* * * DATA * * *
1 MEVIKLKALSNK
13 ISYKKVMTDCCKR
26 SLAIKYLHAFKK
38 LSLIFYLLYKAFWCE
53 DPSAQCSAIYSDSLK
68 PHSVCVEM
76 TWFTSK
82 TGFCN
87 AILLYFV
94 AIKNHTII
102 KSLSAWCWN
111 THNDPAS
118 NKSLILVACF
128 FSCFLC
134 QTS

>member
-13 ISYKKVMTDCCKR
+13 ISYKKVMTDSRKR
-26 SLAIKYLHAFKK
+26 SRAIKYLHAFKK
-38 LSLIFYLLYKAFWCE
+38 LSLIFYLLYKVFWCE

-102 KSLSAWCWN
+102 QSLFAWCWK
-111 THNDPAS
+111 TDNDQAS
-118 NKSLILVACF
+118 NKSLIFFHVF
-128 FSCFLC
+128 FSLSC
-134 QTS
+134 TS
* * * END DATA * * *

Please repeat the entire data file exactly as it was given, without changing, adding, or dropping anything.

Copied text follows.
1 MEVIKLKALSNK
13 ISYKKVMTDCCKR
26 SLAIKYLHAFKK
38 LSLIFYLLYKAFWCE
53 DPSAQCSAIYSDSLK
68 PHSVCVEM
76 TWFTSK
82 TGFCN
87 AILLYFV
94 AIKNHTII
102 KSLSAWCWN
111 THNDPAS
118 NKSLILVACF
128 FSCFLC
134 QTS

>member
-13 ISYKKVMTDCCKR
+13 ISYKKVMTDSRKR
-26 SLAIKYLHAFKK
+26 SRAIKYLHAFKK
-38 LSLIFYLLYKAFWCE
+38 LSLIFYLLYKVFWCE

-102 KSLSAWCWN
+102 QSLFAWCWK
-111 THNDPAS
+111 TDNDQAS
-118 NKSLILVACF
+118 NKSLIFFHVF
-128 FSCFLC
+128 FSLSC
-134 QTS
+134 TS